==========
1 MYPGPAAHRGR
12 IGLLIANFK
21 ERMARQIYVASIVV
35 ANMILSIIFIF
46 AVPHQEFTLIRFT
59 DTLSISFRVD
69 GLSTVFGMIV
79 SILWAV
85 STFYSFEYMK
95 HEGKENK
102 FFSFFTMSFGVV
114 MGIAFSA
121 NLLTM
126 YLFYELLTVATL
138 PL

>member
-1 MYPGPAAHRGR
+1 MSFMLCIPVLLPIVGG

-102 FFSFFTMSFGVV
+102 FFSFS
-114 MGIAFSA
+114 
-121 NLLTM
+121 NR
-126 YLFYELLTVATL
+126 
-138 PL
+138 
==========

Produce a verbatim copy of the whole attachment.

1 MYPGPAAHRGR
12 IGLLIANFK
21 ERMARQIYVASIVV
35 ANMILSIIFIF
46 AVPHQEFTLIRFT
59 DTLSISFRVD
69 GLSTVFGMIV
79 SILWAV
85 STFYSFEYMK
95 HEGKENK
102 FFSFFTMSFGVV
114 MGIAFSA
121 NLLTM
126 YLFYELLTVATL
138 PL

>member
-1 MYPGPAAHRGR
+1 MSFMLCIPVLLPIVGG

-102 FFSFFTMSFGVV
+102 FFSFS
-114 MGIAFSA
+114 
-121 NLLTM
+121 NR
-126 YLFYELLTVATL
+126 
-138 PL
+138 